Data Availability Statement
All datasets generated for this study are included in the article/supplementary material.
All authors listed have made a substantial, direct and intellectual contribution to the work, and approved it for publication.
This work has received funding from the European Research Council (ERC) under the European Union's Horizon 2020 research and innovation programme (grant agreement No. 810367), project EMC2.
Conflict of Interest
The authors declare that the research was conducted in the absence of any commercial or financial relationships that could be construed as a potential conflict of interest.
We thank the organizers of the CECAM workshop 2019 Multiscale Modeling from Macromolecules to Cell: Opportunities and Challenges of Biomolecular Simulations for their kind invitation to this special research topic.
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Keywords: molecular dynamics simulations, electronic polarization, electronic continuum correction, biomolecules, phospholipids, amino acids, nucleic acids, ions
Citation: Melcr J and Piquemal J-P (2019) Accurate Biomolecular Simulations Account for Electronic Polarization. Front. Mol. Biosci. 6:143. doi: 10.3389/fmolb.2019.00143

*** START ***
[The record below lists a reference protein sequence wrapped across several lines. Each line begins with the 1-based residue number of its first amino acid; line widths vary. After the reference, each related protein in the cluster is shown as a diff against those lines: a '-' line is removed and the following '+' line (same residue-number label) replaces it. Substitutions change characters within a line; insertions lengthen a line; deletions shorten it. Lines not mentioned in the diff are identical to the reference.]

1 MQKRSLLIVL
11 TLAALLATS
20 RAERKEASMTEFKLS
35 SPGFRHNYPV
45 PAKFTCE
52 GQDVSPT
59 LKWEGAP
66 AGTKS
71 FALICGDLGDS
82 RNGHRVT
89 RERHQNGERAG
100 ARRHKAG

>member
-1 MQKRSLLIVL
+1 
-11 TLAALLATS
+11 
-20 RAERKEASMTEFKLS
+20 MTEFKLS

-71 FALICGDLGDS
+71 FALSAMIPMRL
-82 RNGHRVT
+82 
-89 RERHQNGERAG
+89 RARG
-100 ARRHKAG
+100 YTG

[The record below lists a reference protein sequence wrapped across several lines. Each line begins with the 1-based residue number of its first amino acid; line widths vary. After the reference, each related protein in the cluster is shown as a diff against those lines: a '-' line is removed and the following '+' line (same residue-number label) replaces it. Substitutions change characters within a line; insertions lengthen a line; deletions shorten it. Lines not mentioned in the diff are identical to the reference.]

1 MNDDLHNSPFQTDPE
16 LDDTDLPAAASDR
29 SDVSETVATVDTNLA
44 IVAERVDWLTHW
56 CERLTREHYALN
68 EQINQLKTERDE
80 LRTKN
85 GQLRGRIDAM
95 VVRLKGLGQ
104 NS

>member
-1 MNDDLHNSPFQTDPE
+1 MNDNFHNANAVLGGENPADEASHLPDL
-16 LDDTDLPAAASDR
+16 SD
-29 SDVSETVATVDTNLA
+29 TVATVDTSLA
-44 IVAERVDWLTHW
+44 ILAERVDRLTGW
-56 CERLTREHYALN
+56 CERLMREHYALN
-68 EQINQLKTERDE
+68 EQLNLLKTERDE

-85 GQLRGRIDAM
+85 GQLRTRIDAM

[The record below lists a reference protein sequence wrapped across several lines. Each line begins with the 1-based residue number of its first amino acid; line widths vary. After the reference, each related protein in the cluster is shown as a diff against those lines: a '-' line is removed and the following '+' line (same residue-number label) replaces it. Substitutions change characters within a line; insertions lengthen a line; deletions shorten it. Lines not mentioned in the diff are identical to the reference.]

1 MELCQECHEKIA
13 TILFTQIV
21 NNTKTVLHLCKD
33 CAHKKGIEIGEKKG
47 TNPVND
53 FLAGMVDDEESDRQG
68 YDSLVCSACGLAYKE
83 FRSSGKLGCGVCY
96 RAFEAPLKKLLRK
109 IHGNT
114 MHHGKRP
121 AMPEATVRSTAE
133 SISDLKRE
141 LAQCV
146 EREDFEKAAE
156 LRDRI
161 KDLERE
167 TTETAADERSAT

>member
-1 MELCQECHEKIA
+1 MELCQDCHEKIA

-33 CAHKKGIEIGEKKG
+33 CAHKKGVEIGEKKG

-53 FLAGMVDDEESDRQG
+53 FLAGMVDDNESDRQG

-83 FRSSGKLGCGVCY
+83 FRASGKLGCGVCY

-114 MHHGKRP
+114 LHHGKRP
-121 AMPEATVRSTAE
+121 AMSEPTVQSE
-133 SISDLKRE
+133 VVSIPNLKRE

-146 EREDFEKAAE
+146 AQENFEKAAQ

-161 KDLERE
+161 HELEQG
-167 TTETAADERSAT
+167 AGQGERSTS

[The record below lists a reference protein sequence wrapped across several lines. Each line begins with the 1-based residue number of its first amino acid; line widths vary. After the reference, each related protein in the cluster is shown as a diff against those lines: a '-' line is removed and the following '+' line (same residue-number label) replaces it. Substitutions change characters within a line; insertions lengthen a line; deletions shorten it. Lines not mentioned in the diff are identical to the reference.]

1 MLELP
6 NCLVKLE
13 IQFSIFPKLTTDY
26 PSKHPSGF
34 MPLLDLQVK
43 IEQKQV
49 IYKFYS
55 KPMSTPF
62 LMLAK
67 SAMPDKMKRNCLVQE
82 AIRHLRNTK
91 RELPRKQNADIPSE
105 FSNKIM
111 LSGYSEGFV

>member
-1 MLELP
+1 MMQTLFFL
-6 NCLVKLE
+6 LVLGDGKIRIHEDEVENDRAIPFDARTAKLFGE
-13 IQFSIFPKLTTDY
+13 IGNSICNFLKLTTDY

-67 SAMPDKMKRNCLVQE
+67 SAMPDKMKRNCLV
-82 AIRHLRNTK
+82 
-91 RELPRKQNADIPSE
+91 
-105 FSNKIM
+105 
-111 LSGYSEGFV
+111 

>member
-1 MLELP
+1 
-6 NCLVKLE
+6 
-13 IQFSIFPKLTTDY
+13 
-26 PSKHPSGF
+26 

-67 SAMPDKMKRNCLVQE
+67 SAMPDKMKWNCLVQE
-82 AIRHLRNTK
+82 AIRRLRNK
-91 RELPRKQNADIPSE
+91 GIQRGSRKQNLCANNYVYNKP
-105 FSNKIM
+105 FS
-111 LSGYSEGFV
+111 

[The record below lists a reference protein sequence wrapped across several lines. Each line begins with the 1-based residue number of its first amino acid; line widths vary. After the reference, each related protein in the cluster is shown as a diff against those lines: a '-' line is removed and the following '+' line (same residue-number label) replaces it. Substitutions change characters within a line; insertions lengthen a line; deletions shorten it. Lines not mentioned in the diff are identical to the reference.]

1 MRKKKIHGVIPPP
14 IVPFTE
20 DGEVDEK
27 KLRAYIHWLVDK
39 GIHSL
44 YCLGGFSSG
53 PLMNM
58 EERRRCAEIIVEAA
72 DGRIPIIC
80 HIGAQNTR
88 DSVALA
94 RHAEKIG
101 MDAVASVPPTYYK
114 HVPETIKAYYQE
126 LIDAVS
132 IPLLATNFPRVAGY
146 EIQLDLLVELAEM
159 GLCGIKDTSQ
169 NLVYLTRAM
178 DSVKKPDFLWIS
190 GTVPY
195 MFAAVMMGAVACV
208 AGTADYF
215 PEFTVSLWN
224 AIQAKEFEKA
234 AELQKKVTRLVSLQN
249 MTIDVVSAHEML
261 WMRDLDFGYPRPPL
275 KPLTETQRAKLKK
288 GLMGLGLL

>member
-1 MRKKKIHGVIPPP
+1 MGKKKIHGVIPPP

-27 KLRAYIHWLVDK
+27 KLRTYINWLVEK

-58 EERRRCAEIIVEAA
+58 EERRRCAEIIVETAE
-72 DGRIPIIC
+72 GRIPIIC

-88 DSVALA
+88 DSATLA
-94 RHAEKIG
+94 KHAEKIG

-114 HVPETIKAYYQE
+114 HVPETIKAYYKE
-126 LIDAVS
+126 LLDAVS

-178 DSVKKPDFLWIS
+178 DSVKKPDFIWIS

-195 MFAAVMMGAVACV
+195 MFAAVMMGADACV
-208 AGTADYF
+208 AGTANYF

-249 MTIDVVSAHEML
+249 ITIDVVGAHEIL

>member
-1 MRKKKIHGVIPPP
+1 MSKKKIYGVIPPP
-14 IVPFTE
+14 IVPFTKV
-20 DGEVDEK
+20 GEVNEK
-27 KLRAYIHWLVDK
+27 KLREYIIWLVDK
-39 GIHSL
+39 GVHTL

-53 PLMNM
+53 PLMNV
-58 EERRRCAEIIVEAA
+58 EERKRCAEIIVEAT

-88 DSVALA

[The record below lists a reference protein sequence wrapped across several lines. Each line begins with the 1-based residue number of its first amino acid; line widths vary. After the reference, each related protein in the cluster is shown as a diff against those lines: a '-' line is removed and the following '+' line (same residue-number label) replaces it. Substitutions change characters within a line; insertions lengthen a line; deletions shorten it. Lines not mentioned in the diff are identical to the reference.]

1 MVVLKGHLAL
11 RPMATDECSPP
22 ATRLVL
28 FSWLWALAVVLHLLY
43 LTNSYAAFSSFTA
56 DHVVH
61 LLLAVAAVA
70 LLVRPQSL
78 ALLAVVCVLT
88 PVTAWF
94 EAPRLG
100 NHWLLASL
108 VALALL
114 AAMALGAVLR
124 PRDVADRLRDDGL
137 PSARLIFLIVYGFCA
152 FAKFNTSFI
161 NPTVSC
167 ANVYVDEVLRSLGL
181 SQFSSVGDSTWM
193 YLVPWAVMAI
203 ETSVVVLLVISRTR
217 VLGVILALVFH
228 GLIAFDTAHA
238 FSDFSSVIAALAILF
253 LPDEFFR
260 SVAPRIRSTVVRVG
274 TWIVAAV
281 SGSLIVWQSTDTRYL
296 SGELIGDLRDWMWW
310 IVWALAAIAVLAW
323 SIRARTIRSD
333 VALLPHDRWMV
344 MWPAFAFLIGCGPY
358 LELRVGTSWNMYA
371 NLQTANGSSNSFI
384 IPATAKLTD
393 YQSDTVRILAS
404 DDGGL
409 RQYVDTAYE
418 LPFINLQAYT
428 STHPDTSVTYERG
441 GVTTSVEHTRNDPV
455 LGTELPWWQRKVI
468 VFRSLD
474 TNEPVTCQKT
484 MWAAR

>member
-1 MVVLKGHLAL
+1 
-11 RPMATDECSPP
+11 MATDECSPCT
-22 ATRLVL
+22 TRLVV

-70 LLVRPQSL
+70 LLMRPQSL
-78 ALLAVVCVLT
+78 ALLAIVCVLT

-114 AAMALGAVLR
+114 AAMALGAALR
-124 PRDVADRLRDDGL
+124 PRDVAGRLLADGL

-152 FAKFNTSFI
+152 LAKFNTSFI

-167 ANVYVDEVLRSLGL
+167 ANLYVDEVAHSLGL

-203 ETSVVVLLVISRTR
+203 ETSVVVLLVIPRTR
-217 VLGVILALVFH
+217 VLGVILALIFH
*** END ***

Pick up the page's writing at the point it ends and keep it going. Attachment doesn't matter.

Received: 09 September 2019; Accepted: 20 November 2019;
Published: 04 December 2019.
Edited by:Valentina Tozzini, Nanosciences Institute, National Research Council, Italy
Reviewed by:Sebastien Fiorucci, University of Nice Sophia Antipolis, France
Matteo Tiberti, Danish Cancer Society Research Centre (DCRC), Denmark
Copyright © 2019 Melcr and Piquemal. This is an open-access article distributed under the terms of the Creative Commons Attribution License (CC BY). The use, distribution or reproduction in other forums is permitted, provided the original author(s) and the copyright owner(s) are credited and that the original publication in this journal is cited, in accordance with accepted academic practice. No use, distribution or reproduction is permitted which does not comply with these terms.
†These authors have contributed equally to this work